The whole concept of what "leading" ones partner means gets lost when, the first time the uke lets go during a technique, he or she gets told to "hold on" and not let go. Then the nage proceeds to essential drag his partner through the technique, which works because the uke is told it his job to keep the connection. It is actually the nage's job to maintain the connection. It should be difficult or even impossible for uke to break connection. Now that represents VERY high level technique, no question. When you are down on the ground and you can't figure out why you didn't just let go, you are dealing with a very skilled partner. But understanding how "sticking" works in high level skills won't happen if the partner is told that disconnecting when it makes sense to do so, is wrong. When we tell our partners to hold on hard, then use that over commitment of strength to allow us to muscle our technique, we are missing what is important about how to connect. It should not be hard to maintain a grip during a technique. When the uke has to work hard to maintain the grip, the technique isn't what it should be. And anyone from any other martial art simply wouldn't maintain a grip like that if it was made difficult to do so... we have to train our people to do that as beginners.

Basically, in much of Aikido, people are taught an ukemi that is designed to make the teacher's technique work. Yes, there are reasons that the uke wants to maintain an "alive" connection to the nage throughout any given technique. The reason for that is Kaeshiwaza. If there is an instant of disconnection, an instant of collapse of nage's energy field, the least loss of extension, the technique is instantly reversed. This kind of continuous connection is the basis for good martial practice.

What is happening in much Aikido, in my opinion, is that the art gets increasingly rarefied... It's like the difference between applied physics and theoretical physics. The folks in the Physics labs can create conditions in which elements exist that, as far as we know, don't occur anywhere in nature that we know of. Very special conditions are required to create these elements. The folks in Applied Physics take the principles of Physics and apply them to real world projects. The principles that they work with cannot be so rarefied that they only apply in a lab or require a multibillion dollar super collider to duplicate. They have to work with principles that can be applied in every day conditions...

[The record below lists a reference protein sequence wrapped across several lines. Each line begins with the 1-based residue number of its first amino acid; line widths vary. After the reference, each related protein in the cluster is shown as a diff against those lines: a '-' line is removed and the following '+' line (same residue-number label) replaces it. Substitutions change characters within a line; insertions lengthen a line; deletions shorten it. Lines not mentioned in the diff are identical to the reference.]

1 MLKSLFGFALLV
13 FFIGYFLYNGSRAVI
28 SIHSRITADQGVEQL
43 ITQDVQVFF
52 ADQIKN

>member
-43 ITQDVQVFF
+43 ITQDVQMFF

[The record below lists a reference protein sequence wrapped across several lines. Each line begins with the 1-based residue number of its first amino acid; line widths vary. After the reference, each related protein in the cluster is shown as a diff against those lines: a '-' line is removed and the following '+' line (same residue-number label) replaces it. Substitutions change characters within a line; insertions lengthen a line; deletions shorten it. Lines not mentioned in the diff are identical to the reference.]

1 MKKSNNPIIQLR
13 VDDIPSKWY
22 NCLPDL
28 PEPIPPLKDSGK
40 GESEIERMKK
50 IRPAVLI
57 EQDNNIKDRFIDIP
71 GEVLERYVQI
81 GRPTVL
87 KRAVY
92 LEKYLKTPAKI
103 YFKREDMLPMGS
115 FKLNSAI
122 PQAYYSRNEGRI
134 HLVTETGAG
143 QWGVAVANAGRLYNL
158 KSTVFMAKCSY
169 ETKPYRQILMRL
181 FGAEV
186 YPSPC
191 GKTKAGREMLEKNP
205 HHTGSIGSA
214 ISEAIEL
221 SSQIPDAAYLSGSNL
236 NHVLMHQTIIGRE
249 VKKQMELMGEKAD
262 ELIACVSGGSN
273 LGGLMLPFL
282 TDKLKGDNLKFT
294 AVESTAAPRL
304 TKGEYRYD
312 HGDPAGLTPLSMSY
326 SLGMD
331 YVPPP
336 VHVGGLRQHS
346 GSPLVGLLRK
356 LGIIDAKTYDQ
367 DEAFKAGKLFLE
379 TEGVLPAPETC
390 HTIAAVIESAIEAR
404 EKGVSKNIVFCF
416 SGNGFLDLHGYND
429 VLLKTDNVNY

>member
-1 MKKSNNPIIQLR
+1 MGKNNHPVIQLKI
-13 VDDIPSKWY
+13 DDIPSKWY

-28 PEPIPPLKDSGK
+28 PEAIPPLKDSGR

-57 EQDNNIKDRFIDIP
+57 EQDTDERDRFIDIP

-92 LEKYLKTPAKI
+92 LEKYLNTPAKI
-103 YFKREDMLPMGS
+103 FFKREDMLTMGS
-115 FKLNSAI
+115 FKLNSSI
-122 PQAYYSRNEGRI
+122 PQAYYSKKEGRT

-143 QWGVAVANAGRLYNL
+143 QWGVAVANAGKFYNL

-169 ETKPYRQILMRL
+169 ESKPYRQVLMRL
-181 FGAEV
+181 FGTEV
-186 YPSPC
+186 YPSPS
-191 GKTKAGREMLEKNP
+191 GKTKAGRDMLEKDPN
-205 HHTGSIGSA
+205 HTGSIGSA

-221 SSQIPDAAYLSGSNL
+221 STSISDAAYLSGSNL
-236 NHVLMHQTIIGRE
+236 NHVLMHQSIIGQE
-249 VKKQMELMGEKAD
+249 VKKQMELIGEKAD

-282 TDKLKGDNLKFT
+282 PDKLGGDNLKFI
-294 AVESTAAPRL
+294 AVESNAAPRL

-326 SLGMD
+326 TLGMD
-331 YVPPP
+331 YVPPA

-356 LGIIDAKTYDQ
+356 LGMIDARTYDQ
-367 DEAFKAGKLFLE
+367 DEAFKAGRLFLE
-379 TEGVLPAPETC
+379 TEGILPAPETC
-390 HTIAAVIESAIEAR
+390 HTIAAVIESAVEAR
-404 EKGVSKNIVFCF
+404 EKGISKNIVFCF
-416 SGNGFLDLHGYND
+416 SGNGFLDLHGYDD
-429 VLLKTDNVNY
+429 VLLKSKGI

Much of Aikido has gotten to the point at which interactions happen that one simply cannot reproduce outside of the dojo and the rarefied conditions created by training ones partners to respond to our technique rather than having technique that actually creates that response in the partner.

If you train your partner to move as expected, you have no idea whether you know how to do something or not. In high level technique, there is little difference in feel between technique that works and technique that is working because the uke is tanking. The level of effortlessness is much the same. In order to know whether what you are doing is really working, you have to trust that your partner isn't just falling down for you. I frequently do a technique wrong just to check on my partners. If they break their balance or fall for me when I do it wrong, I give them a hard time. If they let go during a technique, if I can't show them why they were "open" when they did so, then it was My mistake, not theirs. I will actually do classes in which I ask the ukes to let go and break connection any place during the technique they wish. If the nage isn't still in a position of advantage or is open to reversal or striking when the uke lets go, the technique was wrong. This lets the ukes understand WHY they do what they do, it isn't just because they were told to. And it lets the nage understand exactly what really needs to be happening in their movement and with the connection and that if they lose that connection or positioning the technique is lost.

George S. Ledyard
Aikido Eastside
Bellevue, WA
Aikido Eastside
AikidoDvds.Com